Education, Health & Safety

Prenatal Program Targets Farmworkers

From, Kevin Hall, 26 Nov 2011.

KINGSLAND, Ga. — A health program targeting women who are least likely to have access to prenatal care has taken root in Colquitt County.

Administered by the Southwest (Ga.) Health District and paid for with grants from the March of Dimes, the program is meant to address disparities between groups that qualify for Medicaid and those that do not, according to District Health Director Dr. Jacqueline Grant.

The program uses the CenteringPregnancy model, developed in the 1990s in Connecticut and now used in centers across the country. There are only three sites in Georgia based on this model, and two of the three are operated by the Southwest Health District.

CenteringPregnancy groups pregnant women by their approximate due date. Each group meets with health providers together. The session opens with one-on-one examinations by the physician, which is followed by a group session at which the women learn care skills, participate in a facilitated discussion, and develop a support network with other group members, according to information on the Centering Healthcare Institute’s website.

Grant said she learned of the CenteringPregnancy model during training some years ago and was impressed, but the Southwest Health District participated in a state prenatal program, Babies Born Healthy. As the state entered difficult economic times recently, Babies Born Healthy became a victim of budget cuts.

“That money went away and that program ended,” Grant said.

Without that outreach, health care providers feared they’d start seeing women arriving to give birth without any prenatal care at all, she said. That lack of care shows up in babies born prematurely, which puts them at risk of severe health problems and lifelong disabilities.

“Among those most at risk are children born in medically underserved communities such as those of rural African American women and Hispanic farmworkers,” said Grant. “We see these at-risk populations here in our 14-county health district.”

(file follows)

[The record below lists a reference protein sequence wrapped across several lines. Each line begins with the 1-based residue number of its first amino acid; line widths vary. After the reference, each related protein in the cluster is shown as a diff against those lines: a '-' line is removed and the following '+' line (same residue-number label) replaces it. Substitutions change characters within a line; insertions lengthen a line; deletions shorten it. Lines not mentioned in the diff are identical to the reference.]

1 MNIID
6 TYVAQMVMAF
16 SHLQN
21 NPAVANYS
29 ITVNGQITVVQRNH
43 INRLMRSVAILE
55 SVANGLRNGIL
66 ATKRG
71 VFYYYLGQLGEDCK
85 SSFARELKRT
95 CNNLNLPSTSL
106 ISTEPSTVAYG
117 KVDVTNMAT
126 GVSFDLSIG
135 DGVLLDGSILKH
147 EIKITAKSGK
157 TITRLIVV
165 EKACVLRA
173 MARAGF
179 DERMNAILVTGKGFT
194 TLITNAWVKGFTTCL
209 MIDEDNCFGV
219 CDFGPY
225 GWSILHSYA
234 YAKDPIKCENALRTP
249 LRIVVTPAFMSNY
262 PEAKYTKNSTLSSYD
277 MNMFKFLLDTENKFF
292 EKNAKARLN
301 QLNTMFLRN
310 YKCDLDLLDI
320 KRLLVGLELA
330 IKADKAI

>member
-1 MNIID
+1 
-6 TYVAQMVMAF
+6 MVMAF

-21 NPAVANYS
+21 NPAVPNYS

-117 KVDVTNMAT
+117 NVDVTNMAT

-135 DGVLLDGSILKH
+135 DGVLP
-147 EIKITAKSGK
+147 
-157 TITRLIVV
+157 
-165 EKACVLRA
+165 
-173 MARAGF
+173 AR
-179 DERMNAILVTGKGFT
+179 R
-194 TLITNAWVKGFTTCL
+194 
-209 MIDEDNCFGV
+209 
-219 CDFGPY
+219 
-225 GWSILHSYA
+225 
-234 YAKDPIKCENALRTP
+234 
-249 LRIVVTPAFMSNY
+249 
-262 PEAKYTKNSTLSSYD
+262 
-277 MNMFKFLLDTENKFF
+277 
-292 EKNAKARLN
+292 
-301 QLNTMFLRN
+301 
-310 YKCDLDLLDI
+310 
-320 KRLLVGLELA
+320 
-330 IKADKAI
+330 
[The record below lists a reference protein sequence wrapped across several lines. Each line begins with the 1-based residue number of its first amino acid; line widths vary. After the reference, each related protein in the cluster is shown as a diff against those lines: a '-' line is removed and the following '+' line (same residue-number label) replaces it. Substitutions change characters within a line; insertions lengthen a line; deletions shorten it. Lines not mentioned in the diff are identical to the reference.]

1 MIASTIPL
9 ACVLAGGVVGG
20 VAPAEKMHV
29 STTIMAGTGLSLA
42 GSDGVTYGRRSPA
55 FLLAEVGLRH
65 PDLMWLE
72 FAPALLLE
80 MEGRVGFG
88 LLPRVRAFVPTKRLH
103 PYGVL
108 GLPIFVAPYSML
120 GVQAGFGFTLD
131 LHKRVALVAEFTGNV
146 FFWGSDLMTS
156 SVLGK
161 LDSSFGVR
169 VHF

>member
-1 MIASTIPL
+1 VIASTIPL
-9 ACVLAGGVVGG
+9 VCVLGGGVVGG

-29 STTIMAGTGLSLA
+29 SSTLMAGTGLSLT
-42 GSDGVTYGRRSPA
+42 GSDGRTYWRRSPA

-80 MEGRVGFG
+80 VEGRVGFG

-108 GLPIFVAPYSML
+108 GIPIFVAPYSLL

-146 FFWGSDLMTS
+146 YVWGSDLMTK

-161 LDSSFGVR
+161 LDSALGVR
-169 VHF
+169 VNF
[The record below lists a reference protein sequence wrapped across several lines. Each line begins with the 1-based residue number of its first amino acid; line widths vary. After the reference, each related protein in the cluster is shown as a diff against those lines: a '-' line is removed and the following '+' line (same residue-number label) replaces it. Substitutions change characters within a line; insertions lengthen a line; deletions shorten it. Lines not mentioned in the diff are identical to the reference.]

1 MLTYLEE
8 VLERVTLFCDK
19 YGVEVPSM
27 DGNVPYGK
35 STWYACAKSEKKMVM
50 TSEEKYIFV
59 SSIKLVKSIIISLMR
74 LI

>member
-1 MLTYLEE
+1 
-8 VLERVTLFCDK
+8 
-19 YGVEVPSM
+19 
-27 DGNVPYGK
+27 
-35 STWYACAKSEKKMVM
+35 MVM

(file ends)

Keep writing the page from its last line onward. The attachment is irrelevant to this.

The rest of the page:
In response, Southwest Health District sought and received a grant from March of Dimes to start a CenteringPregnancy site in Dougherty County. It opened in October 2009. Since then, breastfeeding rates among the clients is higher than among the general population, Grant said, and low-birthweight babies occur about half as often as the baseline.

Last year, the health district received a second grant from March of Dimes, this one to open a center in Colquitt County, which started seeing patients September or October, Grant said.

Each grant is $50,000 per year for three years.

The program is open to anyone who does not qualify for Medicaid, but each site targets a group that has great need of its service: In Dougherty County its African American women, and in Colquitt County it’s Latino farmworkers. Because of its focus, Colquitt County’s program is housed at the Ellenton Farmworker Clinic, which already serves other medical needs in that population.

“Even though the program is targeting a certain group, if a woman is Medicaid-ineligible we will accept them into the program,” Grant said.

Response has been very positive, Grant said. The program has more patients than it can serve.

It is staffed by Grant herself, who is an obstetrician-gynecologist; an interpreter from the Ellenton Clinic; a nurse from the Colquitt County Health Department; and a contracted interpreter from Mitchell County. In addition, Grant said she expects to involve the nurse practitioner at the Ellenton Clinic.

“We’ve started,” she said, “and hopefully we can continue to grow the program.”

Source:, “Prenatal program targets farmworkers” by Kevin Hall, 26 Nov 2011.


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